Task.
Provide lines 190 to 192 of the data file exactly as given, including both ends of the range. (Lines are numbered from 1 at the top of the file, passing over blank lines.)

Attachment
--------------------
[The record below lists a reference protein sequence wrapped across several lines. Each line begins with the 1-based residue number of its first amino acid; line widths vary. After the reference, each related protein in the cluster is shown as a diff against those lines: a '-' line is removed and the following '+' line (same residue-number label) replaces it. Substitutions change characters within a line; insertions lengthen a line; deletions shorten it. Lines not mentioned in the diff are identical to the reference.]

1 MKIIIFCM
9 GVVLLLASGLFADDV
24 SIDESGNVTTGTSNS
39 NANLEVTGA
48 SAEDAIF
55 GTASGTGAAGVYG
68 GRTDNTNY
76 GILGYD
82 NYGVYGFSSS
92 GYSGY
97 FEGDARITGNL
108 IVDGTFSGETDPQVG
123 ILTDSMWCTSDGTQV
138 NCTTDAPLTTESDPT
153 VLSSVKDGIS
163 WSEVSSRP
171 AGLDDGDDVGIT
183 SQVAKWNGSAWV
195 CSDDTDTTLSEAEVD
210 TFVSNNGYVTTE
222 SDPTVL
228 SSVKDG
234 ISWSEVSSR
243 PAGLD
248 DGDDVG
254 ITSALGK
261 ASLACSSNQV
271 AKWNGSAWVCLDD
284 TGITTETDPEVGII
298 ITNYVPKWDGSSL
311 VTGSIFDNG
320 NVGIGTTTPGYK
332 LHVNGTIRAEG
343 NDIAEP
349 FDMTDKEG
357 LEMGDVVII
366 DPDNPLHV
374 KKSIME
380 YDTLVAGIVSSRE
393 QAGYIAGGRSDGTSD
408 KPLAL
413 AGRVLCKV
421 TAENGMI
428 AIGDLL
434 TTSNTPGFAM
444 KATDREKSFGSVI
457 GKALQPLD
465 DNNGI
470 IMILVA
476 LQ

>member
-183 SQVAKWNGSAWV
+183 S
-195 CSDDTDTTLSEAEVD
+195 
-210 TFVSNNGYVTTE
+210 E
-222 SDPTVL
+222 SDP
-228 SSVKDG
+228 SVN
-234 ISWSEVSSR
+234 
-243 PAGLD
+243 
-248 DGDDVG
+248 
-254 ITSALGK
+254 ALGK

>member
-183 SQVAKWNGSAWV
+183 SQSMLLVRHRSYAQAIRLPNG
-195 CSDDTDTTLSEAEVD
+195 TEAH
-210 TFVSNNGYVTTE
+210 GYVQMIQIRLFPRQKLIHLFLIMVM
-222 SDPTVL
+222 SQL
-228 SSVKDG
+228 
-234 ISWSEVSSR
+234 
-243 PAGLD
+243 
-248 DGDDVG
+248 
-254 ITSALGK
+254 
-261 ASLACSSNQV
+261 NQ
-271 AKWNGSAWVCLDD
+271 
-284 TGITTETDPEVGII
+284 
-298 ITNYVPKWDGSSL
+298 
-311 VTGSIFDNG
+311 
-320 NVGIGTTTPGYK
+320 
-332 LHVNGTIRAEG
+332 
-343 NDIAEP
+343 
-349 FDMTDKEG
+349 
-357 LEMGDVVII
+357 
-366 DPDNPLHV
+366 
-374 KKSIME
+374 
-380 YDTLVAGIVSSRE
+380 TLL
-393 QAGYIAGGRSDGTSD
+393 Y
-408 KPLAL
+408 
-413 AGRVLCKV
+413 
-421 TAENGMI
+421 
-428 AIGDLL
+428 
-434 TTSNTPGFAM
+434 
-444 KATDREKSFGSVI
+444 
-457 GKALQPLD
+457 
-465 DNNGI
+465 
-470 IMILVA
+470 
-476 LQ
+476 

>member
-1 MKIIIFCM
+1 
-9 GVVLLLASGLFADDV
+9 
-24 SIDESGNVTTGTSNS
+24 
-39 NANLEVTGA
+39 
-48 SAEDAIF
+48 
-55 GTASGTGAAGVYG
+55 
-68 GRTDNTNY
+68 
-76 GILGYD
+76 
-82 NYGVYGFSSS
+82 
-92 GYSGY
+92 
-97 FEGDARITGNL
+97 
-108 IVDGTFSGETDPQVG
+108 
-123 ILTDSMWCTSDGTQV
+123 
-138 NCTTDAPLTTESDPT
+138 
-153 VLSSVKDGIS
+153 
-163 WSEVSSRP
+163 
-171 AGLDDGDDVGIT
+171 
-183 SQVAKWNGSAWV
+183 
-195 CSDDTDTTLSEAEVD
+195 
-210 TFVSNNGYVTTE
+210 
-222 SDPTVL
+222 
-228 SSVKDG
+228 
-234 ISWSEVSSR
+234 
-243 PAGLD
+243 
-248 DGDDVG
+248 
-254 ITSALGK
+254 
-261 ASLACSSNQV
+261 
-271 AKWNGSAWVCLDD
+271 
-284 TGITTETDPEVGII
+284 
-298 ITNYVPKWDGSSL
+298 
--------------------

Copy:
+254 
-261 ASLACSSNQV
+261 